We're not distributing anything…not because we can't (we actually have plenty of money in these deals)…but we're choosing not to because we don't know if we’ll need it.
If we do need that money, it's really good to have.
If I had a deficiency and time is now my enemy, I would feel pressure to distribute that money. That’s bad; I’m going to make bad decisions under that kind of pressure.
Also, if the deficiency gets TOO big and I never make any money until the very end, I may feel that I should sell prematurely.
And I've seen that happen, too. It's a 5 year hold to maximize the value for everybody, but, you know, if I'm not getting paid for another 4 years…maybe if I consider selling and return the capital to the investors…and maybe give a little cherry on top…just so I get paid at the end.
That may be a good thing, but not may or may not be good for the investors.
Therefore the argument is that a preferred return is actually NOT aligned between the investors and the partners.
A Mixed Bag
We talked about straight equity and preferred return, but there's also a mixed approach that gives the investor certain preference.
For example, some investors really want certainty and they may gravitate towards preferred return. They may not want a giant “pop” and equity at the end.
Then there are other investors who care a little bit less about the cash flow, but they really want to build wealth, right? So they want that 20% IRR and they want to know what they’ve put in they’re going to get double back in a year. That's all they care about is these chunks of wealth that they're creating.
No two investors are alike. So some syndicators are doing a mix where they have a Class A share and a Class B share, and the Class A share has more of a preferred return.
For example, there could be just a 8% preferred return and nothing else. So these investors would get an 8% every single year, almost like interest payment. Now they don't participate in the upside, but that's OKAY because they’re making a fairly certain 8%.
The other kinds of Class B do not get a preferred return at all, but they may get that 70% split or 80% split that we talked about. So they may get cash flow if there's stuff, but they're going to get the major “pop” in the end.
So giving investors the option is something that people are starting to do. And at Nighthawk Equity, we may do the same thing. We may want to do some mix of the two, to give investors a choice.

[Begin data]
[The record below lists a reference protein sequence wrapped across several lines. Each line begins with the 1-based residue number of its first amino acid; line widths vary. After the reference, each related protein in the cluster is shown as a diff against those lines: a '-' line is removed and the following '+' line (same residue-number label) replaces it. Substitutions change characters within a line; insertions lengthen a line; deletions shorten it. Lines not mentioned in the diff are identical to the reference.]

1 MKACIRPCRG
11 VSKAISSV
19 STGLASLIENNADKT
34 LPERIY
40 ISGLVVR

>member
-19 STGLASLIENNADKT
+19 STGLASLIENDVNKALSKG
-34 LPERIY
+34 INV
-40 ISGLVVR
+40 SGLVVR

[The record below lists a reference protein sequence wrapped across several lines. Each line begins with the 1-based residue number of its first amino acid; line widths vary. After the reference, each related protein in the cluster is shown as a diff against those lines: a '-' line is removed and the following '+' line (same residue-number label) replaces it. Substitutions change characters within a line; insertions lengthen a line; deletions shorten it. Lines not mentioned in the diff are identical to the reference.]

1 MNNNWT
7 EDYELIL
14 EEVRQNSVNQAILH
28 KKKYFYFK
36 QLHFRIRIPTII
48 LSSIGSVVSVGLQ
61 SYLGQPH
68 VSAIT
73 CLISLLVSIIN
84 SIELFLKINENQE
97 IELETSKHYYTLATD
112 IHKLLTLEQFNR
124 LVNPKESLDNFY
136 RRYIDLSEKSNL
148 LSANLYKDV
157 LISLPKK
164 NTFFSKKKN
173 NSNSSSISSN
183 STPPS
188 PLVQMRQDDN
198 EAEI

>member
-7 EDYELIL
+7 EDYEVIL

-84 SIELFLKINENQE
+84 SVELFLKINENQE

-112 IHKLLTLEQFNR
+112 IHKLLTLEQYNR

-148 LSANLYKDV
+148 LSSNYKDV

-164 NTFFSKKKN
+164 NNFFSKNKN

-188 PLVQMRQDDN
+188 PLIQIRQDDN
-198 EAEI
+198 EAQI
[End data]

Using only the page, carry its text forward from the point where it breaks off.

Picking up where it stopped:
What do you want, do you want a little bit more high degree of certainty or do you want a higher probability of profit?
Post-COVID Predictions for Multifamily Real Estate Investing
Where will multifamily syndication returns land in a post-COVID world?
Returns have gone down over the last two years, obviously by necessity as prices have gone up. That’s one reason syndicators are struggling with finding deals for investors is because we're trying to maintain that return we got three years ago.
So, it's very rare and unusual, and it should be a red flag if you’re promised deals in the 17-18% IRR with 10-12% cash-on-cash. If presented with such a deal, maybe you should be scratching your head and ask some questions around those assumptions.
The returns have been going down, and I will tell you, I think it's collectively better. If the returns continue to go down, even if they go on down to a 12-13% average annual return (for example), that's still significantly higher than anything you get in the stock market number.
And…you're not even paying taxes on that! You’re already light years ahead of the stock market return.
Now, if we can all settle for slightly lower returns we can actually buy MORE stuff. If we can buy more stuff, the investor has more deals to review, and can invest more consistently and more predictably.
I predict that the returns have to go down and will probably continue going a little bit. Not much, but the expectation should be a bit lower.
In the end, conservative underwriting and making sure the numbers work is key, in ANY climate.
Personally, I'd rather have a lower number that actually delivers than something that looks great on paper but never gets there.
Stock Market or Multifamily Investing?
If you’re curious whether you should put your money into the stock market or multifamily, I’ve got a special report for you. It’s totally free and you can check that out using the link below.
Special Report: What’s the Best Investment, The Stock Market of Real Estate?
Above all, the best investment that you can make is in your own education. Check out these other resources that I’ve created for investors interested in multifamily deals: